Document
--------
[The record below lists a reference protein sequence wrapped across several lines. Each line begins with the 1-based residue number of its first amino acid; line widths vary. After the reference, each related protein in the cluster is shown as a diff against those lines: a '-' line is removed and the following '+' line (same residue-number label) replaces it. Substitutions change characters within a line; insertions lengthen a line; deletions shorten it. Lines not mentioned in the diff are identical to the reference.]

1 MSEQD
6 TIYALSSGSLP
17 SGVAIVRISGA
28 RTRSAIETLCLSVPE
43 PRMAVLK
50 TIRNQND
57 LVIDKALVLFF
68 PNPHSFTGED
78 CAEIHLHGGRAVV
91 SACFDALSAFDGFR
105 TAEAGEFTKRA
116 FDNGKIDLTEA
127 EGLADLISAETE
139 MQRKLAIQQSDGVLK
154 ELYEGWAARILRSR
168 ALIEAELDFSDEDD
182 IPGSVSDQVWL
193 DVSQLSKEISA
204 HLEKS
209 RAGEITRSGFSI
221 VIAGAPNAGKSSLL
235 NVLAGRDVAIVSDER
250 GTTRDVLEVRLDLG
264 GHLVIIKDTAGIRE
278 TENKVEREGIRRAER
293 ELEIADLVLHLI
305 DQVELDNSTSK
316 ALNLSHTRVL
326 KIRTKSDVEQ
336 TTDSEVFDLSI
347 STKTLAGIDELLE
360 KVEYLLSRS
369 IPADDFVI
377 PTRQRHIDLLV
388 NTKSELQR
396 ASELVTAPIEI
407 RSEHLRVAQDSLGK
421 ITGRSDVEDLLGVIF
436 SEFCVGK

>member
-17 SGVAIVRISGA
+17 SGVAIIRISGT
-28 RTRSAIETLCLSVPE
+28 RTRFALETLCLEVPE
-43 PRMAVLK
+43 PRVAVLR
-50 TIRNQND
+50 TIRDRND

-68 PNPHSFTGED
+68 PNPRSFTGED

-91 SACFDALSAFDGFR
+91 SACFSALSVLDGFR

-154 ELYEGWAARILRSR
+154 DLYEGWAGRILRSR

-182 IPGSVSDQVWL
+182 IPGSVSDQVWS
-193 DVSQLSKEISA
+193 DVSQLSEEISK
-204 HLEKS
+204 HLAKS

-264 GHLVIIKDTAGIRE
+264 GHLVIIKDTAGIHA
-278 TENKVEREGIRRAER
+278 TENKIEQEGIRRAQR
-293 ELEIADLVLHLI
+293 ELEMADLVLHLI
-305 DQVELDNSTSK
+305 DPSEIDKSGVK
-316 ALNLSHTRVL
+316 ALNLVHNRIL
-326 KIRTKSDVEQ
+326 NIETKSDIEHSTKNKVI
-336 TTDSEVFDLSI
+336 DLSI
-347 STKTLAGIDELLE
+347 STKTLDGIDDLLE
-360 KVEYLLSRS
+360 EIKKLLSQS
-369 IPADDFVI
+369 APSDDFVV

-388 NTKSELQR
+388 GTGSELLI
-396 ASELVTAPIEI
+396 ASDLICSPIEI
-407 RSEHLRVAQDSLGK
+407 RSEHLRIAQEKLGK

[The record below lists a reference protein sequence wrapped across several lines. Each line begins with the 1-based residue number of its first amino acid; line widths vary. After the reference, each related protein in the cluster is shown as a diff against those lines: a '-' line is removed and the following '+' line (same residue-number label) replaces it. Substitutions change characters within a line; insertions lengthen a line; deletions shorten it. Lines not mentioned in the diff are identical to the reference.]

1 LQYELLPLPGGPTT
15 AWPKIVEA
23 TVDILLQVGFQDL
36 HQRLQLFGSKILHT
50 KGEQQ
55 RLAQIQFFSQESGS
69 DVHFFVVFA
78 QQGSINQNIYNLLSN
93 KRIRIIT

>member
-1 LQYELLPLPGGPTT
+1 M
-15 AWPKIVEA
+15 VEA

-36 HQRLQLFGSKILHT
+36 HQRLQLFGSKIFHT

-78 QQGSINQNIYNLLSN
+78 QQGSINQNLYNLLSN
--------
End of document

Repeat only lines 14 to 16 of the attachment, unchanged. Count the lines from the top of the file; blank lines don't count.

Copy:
127 EGLADLISAETE
139 MQRKLAIQQSDGVLK
154 ELYEGWAARILRSR